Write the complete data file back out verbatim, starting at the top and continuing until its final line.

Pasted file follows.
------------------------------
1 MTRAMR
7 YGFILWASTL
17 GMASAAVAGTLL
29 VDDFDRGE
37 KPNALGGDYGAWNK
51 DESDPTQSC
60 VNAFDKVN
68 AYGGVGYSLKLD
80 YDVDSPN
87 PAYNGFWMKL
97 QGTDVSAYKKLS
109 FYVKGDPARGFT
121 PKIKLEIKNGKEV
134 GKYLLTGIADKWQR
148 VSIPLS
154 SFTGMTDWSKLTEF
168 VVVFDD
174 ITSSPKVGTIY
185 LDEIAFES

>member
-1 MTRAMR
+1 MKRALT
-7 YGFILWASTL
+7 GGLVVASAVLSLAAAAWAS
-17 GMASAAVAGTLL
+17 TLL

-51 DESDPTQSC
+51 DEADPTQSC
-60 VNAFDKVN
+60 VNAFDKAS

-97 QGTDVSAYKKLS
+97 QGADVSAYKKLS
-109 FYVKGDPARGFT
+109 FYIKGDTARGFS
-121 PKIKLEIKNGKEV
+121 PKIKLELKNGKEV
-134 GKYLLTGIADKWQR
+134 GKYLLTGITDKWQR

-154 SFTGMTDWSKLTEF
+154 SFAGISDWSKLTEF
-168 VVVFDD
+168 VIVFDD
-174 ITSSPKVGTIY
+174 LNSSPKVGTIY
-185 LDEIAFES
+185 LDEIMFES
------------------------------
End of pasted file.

1 MTRAMR
7 YGFILWASTL
17 GMASAAVAGTLL
29 VDDFDRGE
37 KPNALGGDYGAWNK
51 DESDPTQSC
60 VNAFDKVN
68 AYGGVGYSLKLD
80 YDVDSPN
87 PAYNGFWMKL
97 QGTDVSAYKKLS
109 FYVKGDPARGFT
121 PKIKLEIKNGKEV
134 GKYLLTGIADKWQR
148 VSIPLS
154 SFTGMTDWSKLTEF
168 VVVFDD
174 ITSSPKVGTIY
185 LDEIAFES

>member
-1 MTRAMR
+1 MKRALT
-7 YGFILWASTL
+7 GGLVVASAVLSLAAAAWAS
-17 GMASAAVAGTLL
+17 TLL

-51 DESDPTQSC
+51 DEADPTQSC
-60 VNAFDKVN
+60 VNAFDKAS

-97 QGTDVSAYKKLS
+97 QGADVSAYKKLS
-109 FYVKGDPARGFT
+109 FYIKGDTARGFS
-121 PKIKLEIKNGKEV
+121 PKIKLELKNGKEV
-134 GKYLLTGIADKWQR
+134 GKYLLTGITDKWQR

-154 SFTGMTDWSKLTEF
+154 SFAGISDWSKLTEF
-168 VVVFDD
+168 VIVFDD
-174 ITSSPKVGTIY
+174 LNSSPKVGTIY
-185 LDEIAFES
+185 LDEIMFES